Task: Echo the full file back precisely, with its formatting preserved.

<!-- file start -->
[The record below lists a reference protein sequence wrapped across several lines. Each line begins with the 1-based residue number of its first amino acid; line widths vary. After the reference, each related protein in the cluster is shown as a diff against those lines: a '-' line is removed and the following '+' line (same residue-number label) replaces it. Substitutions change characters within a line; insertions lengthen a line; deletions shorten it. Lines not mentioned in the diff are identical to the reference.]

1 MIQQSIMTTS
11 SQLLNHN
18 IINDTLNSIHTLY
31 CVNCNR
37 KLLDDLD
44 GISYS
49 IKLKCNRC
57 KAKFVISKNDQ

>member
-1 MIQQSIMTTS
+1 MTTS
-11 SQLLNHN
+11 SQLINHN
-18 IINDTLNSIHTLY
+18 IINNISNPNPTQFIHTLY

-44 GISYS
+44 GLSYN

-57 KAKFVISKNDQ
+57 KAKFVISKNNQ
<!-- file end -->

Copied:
[The record below lists a reference protein sequence wrapped across several lines. Each line begins with the 1-based residue number of its first amino acid; line widths vary. After the reference, each related protein in the cluster is shown as a diff against those lines: a '-' line is removed and the following '+' line (same residue-number label) replaces it. Substitutions change characters within a line; insertions lengthen a line; deletions shorten it. Lines not mentioned in the diff are identical to the reference.]

1 MIQQSIMTTS
11 SQLLNHN
18 IINDTLNSIHTLY
31 CVNCNR
37 KLLDDLD
44 GISYS
49 IKLKCNRC
57 KAKFVISKNDQ

>member
-1 MIQQSIMTTS
+1 MTTS
-11 SQLLNHN
+11 SQLINHN
-18 IINDTLNSIHTLY
+18 IINNISNPNPTQFIHTLY

-44 GISYS
+44 GLSYN

-57 KAKFVISKNDQ
+57 KAKFVISKNNQ